Bartenders are using vintage spirits to recreate classic drinks as they would have tasted in decades past. Christopher Ross on the new boom of vintage cocktails, from Mai Tais made with 1960s Trader Vic’s rum to an FDR-era Champs-Élysées to a $3,000 Sidecar.
Introducing the latest addition to our Carry-On Cocktail Kit collaboration with W&P Design: A pocket-sized party containing everything you need to make two fancy Hot Toddies.
In “Anatomy of a Backbar” we get to know the world’s most notable spirits programs in five bottles. Up first: Sauvage, where bar director Will Elliott has curated a producer-driven collection of spirits and alpine liqueurs.
We asked 17 of America’s best bartenders to submit their finest recipe for the Manhattan—then blind-tasted them all to find the best of the best. Robert Simonson on the search for the ideal Manhattan, and what we learned about the drink along the way.
Tart, floral and bright pink, hibiscus has become a new darling among craft brewers. Justin Kennedy on the mini boom of hibiscus beers, plus five to try.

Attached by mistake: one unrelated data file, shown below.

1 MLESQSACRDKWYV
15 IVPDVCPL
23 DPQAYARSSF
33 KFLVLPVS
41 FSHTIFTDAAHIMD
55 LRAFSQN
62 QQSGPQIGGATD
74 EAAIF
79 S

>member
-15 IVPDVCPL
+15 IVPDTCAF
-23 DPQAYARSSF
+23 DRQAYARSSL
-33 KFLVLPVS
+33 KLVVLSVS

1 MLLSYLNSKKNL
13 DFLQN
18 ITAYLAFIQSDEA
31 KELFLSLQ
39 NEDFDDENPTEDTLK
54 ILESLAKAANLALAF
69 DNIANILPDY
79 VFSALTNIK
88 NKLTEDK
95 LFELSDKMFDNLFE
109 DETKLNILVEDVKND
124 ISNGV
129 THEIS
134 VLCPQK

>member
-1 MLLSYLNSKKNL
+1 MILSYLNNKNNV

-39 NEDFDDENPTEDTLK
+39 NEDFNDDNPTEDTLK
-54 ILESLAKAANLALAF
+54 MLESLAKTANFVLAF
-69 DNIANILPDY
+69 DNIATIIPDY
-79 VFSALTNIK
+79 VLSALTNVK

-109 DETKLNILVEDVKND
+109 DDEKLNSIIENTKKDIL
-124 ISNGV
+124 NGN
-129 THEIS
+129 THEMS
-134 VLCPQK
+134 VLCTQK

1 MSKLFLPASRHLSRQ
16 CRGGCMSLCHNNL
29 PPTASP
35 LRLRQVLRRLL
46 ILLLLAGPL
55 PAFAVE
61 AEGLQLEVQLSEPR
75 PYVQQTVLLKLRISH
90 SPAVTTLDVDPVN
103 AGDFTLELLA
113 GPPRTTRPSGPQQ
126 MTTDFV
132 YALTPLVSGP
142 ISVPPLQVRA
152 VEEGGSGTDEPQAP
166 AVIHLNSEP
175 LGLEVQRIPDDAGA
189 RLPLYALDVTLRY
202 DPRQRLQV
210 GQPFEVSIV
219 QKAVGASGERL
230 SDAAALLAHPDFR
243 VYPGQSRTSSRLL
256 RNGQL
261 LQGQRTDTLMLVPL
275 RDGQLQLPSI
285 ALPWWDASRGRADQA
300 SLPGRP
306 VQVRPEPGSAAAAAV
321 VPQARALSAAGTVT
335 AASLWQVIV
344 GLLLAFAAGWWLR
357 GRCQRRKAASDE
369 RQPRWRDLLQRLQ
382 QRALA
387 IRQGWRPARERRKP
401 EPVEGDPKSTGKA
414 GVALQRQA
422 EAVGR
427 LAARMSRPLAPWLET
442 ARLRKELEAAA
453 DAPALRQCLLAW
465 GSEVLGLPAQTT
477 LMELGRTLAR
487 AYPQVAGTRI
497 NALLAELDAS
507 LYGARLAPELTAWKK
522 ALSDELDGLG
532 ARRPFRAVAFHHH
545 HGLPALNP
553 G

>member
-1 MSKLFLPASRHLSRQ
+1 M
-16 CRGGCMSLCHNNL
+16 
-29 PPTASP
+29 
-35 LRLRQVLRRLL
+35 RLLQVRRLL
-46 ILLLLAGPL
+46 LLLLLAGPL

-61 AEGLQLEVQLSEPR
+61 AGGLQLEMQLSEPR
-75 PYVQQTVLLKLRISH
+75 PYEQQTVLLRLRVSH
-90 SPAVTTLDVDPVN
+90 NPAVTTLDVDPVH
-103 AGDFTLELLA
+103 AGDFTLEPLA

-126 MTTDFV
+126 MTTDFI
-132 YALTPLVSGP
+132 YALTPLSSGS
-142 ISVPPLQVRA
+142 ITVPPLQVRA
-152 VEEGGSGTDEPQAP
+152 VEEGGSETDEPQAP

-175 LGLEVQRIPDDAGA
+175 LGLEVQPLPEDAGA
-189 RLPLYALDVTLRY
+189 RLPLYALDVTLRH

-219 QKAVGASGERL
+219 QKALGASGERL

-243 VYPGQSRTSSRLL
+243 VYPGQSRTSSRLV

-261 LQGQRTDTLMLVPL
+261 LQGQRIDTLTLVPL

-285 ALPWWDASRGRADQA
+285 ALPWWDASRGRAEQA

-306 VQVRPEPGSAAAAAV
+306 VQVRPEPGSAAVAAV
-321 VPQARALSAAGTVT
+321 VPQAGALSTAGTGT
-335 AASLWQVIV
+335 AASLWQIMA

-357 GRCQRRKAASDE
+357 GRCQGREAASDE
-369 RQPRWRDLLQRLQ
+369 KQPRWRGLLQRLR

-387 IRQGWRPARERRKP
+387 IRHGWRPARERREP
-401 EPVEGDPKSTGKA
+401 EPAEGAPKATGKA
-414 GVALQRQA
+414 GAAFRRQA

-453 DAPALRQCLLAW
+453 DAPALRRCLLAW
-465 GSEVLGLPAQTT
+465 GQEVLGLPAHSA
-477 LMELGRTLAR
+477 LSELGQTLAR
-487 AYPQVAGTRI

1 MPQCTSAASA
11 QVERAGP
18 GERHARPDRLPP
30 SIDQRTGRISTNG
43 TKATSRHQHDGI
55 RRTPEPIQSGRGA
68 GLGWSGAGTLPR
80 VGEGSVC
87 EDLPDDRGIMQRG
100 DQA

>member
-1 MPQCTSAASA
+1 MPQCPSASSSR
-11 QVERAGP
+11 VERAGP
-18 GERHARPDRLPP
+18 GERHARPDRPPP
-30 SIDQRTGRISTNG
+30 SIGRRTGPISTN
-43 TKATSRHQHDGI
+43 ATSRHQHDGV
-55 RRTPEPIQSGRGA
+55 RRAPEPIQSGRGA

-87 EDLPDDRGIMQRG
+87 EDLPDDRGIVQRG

Welcome to The PUNCHbowl, a monthly installment where we share our favorite long reads on all things drinks and nightlife. This month: the godfather of absinthe, beer halls in North Korea, Havana’s new wave of bars and more.
Long drinks aren’t just for summer: When mixed with the likes of amari, herbal liqueurs and seasonal fruit, the category transitions seamlessly. Here, five made for winter drinking.
The leave-a-drink tradition is spreading to bars across the country. Here, Megan Krigbaum tracks the evolution of the practice, from scrawled notes to bar blackboards to a host of new apps all meant to pay it forward.
The “Snaquiri”—or a tiny Daiquiri meant to be taken as a shot—has become a nationwide bartender handshake. Kara Newman on where the Snaquiri originated, and how it’s evolved.
Popular on Punch
The Punch A-Z
(n.) A sweetener made from the agave plant. To make agave nectar, juice is extracted from the ripe heart of the plant (the piña), which is then filtered and heated to make a syrup. The level of heating determines the color and flavor of the product: light agave nectar has little flavor, while dark or […]More A-Z →